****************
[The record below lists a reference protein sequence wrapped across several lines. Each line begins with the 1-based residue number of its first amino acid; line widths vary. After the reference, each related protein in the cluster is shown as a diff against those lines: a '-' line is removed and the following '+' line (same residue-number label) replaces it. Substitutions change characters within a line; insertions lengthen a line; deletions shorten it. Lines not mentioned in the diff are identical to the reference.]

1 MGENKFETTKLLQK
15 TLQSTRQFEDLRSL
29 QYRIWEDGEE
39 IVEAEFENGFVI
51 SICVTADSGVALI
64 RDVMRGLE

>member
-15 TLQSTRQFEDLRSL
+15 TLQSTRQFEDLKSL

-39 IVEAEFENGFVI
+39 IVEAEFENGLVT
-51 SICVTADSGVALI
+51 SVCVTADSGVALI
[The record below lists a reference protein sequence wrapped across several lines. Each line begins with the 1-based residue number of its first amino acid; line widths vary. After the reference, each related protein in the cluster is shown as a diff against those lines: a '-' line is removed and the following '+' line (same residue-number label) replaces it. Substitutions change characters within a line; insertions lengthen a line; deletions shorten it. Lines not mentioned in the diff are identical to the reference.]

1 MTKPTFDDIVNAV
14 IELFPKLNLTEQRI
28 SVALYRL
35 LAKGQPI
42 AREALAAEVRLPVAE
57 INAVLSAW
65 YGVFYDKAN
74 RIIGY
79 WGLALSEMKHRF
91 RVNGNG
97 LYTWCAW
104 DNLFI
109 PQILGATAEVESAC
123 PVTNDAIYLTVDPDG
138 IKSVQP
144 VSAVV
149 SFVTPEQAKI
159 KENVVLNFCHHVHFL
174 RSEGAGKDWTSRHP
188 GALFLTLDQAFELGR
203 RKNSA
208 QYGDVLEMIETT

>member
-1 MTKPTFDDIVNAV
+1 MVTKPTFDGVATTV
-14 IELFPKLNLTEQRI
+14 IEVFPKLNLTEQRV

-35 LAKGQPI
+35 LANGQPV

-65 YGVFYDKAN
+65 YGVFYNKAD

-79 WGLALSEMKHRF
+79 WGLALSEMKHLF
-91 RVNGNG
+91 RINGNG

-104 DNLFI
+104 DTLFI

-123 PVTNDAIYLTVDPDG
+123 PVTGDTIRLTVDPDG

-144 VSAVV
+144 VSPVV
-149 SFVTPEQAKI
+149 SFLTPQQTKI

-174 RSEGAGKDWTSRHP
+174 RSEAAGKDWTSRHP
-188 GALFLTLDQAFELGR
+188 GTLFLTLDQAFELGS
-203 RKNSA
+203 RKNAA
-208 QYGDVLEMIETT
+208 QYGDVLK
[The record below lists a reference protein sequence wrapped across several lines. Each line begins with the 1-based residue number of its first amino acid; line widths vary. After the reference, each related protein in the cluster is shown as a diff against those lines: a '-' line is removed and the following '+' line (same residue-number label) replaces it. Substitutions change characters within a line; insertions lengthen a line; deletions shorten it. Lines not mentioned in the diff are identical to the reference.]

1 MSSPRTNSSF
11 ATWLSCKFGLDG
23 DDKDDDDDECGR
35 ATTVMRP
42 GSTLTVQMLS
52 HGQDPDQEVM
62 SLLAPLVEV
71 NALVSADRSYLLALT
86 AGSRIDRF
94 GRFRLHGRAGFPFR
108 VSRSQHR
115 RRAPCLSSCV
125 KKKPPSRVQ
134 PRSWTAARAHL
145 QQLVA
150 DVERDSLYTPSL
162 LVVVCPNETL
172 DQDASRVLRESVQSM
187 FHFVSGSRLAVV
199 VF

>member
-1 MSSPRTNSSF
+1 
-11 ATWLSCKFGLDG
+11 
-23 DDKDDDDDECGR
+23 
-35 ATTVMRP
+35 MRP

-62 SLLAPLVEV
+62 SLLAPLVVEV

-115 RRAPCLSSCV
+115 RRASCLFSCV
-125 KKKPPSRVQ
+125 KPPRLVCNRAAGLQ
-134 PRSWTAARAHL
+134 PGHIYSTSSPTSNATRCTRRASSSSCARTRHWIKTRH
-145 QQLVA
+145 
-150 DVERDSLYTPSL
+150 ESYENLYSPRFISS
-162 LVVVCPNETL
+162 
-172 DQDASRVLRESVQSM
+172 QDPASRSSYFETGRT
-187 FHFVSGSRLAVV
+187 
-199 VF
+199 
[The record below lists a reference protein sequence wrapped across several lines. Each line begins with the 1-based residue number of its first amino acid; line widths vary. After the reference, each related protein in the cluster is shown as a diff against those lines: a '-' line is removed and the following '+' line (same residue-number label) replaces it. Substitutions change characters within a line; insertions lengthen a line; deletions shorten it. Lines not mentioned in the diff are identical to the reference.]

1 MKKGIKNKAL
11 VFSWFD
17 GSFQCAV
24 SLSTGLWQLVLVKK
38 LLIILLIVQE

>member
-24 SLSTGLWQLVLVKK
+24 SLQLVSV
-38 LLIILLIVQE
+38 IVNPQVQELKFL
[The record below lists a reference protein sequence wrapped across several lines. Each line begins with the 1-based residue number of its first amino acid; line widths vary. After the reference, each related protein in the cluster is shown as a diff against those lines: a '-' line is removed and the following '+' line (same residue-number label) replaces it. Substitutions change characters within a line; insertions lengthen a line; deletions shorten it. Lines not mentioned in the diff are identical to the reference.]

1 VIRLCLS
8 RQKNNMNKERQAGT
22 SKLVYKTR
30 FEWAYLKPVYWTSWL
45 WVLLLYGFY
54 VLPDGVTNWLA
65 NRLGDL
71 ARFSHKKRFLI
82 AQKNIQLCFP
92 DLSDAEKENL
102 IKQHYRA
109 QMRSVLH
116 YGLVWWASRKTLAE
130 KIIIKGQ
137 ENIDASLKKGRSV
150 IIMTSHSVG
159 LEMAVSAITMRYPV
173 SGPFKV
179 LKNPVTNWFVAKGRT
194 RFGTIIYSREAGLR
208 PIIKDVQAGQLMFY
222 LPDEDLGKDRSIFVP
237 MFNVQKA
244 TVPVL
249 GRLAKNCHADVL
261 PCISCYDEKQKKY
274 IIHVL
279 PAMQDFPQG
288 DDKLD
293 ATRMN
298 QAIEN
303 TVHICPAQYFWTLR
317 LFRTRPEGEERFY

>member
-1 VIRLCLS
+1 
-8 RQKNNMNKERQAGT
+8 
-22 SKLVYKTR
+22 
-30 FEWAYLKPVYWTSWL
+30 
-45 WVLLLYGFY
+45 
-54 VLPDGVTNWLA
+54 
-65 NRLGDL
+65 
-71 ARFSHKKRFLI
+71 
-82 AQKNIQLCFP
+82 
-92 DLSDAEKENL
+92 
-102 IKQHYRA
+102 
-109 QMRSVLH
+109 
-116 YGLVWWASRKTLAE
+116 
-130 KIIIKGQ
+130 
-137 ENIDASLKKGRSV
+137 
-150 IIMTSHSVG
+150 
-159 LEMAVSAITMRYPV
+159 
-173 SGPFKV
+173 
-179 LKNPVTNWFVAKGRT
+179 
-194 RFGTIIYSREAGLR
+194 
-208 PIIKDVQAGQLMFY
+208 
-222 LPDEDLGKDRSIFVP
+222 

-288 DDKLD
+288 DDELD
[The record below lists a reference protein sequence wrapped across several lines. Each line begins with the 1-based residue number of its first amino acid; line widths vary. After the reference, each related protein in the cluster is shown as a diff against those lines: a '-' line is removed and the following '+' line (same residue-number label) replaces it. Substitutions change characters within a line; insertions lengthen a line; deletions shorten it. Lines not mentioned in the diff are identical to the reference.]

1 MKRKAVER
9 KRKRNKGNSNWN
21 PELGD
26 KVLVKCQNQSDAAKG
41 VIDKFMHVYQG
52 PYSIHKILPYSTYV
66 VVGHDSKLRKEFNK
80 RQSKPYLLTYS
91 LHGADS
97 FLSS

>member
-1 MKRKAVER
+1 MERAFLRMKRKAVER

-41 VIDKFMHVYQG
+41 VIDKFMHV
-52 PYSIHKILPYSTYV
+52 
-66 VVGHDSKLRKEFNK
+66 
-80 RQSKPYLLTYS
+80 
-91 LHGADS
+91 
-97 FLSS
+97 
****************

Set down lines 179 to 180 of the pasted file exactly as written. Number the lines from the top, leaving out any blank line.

-82 AQKNIQLCFP
+82 